Ag News

Mecardo Analysis - A look at the wheat-corn ratio.

  • By: "Prime" Ag News
  • Jul 17, 2018

By Andrew Whitelaw.

Grain as a commodity is a replaceable product. This is especially true when it comes to feeding animals, when one commodity becomes too expensive – it will be replaced with another. Wheat and corn can both be used as a substitute. In this article we look at corn and wheat to determine the value of feeding wheat.

The wheat and corn markets follow one another very closely. The two markets between 2000 to present have a correlation of 0.86, with 1 being a perfect correlation and 0 being no correlation. The spot futures price for both wheat and corn is shown in Figure 1. Wheat contracts typically trade above corn, due to the greater nutritional value of wheat over corn.

This analysis is largely focused on the impact of wheat versus corn feeding in the US. Nonetheless this is a big enough driver to move wheat futures prices, which in turn will impact on overall returns.

The ratio between wheat and corn is an important indicator of the value of feeding wheat over corn. As the ratio for wheat to corn drops closer to 1:1, a higher percentage of wheat will be fed. As the ratio increases the nutritional benefit of wheat is outweighed by the higher price.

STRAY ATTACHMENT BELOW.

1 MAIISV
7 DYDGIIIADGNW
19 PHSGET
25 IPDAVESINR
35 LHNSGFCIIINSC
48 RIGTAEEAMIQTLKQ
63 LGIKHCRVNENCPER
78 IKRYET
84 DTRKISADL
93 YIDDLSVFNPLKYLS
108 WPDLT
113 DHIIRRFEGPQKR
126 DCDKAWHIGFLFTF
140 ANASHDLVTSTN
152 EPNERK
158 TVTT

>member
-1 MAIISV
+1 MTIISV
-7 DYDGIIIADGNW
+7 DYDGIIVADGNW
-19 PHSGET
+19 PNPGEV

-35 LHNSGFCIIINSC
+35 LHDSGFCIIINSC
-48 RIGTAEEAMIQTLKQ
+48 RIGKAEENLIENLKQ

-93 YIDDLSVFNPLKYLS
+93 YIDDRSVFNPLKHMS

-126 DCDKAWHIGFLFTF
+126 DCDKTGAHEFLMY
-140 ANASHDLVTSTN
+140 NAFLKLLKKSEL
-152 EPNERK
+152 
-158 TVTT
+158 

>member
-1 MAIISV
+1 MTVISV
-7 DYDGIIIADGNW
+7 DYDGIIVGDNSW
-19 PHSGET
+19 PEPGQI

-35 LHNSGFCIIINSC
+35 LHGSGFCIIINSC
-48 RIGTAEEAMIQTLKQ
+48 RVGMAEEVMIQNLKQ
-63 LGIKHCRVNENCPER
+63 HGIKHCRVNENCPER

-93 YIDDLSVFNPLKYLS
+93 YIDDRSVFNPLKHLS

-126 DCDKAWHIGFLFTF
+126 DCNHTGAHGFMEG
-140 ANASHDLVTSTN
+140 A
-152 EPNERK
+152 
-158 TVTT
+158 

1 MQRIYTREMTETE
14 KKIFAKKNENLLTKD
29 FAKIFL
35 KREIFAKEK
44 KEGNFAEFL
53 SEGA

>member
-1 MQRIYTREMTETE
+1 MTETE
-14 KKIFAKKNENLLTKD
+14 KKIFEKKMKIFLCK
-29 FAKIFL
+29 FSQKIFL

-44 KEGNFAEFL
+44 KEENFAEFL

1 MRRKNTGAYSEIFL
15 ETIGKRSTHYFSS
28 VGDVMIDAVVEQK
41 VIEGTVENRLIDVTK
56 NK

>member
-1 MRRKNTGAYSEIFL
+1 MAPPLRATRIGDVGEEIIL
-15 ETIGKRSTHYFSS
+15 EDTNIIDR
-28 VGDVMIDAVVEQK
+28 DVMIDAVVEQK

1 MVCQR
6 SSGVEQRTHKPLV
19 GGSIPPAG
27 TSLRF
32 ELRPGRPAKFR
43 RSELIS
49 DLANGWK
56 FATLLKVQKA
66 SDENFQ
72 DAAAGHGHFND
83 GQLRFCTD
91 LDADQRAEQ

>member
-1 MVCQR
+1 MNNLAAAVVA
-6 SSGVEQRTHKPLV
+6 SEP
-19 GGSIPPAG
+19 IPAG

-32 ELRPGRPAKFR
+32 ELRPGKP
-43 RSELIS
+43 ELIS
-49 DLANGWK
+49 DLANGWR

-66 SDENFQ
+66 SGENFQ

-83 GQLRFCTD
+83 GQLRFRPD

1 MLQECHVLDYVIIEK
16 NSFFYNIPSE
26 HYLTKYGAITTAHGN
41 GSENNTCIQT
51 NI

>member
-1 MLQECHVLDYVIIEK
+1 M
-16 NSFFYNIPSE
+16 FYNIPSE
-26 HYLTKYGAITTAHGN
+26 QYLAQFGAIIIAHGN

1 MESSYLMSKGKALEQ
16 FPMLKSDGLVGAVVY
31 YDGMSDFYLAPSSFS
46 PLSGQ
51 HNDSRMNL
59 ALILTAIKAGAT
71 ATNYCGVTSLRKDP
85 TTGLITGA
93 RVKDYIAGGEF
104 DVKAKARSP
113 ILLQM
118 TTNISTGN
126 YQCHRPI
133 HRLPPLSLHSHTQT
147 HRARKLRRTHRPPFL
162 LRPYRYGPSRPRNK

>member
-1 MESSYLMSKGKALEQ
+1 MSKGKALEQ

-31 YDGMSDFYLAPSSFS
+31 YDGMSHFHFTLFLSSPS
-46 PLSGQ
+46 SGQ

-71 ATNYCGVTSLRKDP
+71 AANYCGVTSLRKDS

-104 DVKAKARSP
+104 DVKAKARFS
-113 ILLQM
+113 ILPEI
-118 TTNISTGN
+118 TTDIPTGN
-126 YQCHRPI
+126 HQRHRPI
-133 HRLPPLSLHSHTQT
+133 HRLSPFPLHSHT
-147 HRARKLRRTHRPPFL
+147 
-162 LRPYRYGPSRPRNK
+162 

2018-07-17 Grain Fig 1

The wheat-corn ratio has crept above the average since the turn of the century (Figure 2), currently trading at 1.45. Although the ratio has been much higher in the past, it is currently at the highest level since mid-2015.

2018-07-17 Grain Fig 2

It is also important to examine the seasonality of the ratio. There is a tendency for the ratio to increase in the Aug-Oct period (Figure 3). This is logical as it occurs during the harvesting period for US corn, while growers selling pushes the price down.

2018-07-17 Grain Fig 3

We can see that for the past two months the wheat ratio has been tracking above the average and well above levels seen during the past two years of ample stocks.

 Key points

   * Wheat and corn follow one another with a high degree of correlation (0.86).

   * As the wheat-corn ratio increases the % of wheat used for feeding purposes will decline.

   * The wheat-corn ratio is currently at the highest level since mid-2015.

What does this mean?

If the trend of an increasing ratio continues wheat will be unattractive for US feeders to utilize. This will result in a reduction in US wheat demand, with wheat futures reacting downwards to meet domestic US demand.

Alternatively, the corn price could be on the low side and the ratio could as a result of a move to higher corn pricing. The key will be to watch the corn ratings, over the next two months.

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